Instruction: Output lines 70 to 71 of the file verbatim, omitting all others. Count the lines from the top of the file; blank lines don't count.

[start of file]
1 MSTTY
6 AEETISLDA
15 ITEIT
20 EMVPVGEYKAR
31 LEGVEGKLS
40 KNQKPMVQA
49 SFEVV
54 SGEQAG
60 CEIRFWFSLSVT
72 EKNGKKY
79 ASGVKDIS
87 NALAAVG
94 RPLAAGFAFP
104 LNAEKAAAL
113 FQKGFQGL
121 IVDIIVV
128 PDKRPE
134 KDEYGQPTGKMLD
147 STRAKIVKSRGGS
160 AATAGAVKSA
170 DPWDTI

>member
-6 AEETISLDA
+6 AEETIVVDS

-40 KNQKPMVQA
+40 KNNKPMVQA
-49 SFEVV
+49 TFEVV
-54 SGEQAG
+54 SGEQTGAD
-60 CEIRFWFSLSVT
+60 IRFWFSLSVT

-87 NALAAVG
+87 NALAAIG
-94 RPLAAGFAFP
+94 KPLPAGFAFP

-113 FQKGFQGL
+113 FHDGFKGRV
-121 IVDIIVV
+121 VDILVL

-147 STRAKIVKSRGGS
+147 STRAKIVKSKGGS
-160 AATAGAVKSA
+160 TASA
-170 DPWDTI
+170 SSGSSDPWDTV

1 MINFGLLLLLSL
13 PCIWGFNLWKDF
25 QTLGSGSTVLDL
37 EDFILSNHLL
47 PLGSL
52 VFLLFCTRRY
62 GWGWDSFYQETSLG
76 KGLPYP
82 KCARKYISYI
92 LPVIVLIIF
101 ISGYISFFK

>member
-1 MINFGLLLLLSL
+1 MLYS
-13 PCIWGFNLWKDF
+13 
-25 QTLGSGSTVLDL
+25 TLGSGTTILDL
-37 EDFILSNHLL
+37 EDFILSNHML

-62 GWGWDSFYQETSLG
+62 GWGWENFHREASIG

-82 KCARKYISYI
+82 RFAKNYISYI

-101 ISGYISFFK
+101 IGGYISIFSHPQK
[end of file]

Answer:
+82 RFAKNYISYI

-101 ISGYISFFK